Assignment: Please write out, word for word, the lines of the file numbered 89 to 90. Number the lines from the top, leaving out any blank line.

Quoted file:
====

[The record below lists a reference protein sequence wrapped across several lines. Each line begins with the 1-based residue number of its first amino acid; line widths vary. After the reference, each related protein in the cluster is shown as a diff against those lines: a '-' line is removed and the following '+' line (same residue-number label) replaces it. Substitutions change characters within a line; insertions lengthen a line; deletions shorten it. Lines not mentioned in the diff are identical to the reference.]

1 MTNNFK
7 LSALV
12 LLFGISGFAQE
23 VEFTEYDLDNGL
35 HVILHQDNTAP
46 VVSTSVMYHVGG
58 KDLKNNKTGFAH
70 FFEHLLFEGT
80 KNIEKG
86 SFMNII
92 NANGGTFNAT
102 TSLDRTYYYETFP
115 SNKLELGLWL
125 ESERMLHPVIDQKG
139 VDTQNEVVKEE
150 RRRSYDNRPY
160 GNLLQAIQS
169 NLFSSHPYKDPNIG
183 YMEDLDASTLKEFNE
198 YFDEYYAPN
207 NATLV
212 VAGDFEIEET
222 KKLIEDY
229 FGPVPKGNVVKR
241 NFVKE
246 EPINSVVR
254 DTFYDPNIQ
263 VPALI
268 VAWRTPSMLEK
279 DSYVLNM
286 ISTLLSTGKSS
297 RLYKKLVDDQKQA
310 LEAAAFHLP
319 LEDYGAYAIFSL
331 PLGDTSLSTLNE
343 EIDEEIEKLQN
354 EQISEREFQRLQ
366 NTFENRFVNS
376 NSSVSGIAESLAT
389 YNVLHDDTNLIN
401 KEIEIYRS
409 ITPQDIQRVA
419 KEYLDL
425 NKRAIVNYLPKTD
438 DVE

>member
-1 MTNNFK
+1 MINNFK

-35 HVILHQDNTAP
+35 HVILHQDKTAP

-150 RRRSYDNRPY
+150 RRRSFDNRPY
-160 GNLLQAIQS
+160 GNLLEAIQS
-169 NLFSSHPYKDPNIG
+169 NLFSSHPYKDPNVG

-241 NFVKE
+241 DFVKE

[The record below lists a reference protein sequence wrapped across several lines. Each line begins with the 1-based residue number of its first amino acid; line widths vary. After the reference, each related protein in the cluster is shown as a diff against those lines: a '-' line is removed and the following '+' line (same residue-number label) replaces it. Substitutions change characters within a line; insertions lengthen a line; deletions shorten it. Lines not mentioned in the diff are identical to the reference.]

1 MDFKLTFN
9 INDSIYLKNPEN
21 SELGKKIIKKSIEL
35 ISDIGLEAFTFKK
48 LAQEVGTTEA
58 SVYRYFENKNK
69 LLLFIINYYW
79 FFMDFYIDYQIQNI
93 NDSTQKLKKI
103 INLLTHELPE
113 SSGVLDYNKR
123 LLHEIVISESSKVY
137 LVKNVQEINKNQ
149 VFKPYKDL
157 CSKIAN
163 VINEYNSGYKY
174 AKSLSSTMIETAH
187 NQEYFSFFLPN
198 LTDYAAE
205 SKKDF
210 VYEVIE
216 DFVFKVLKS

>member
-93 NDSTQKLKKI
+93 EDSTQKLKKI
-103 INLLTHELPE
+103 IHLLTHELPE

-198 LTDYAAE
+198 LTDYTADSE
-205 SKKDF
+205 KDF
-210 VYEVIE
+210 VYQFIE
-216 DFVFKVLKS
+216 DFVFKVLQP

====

+198 LTDYTADSE
-205 SKKDF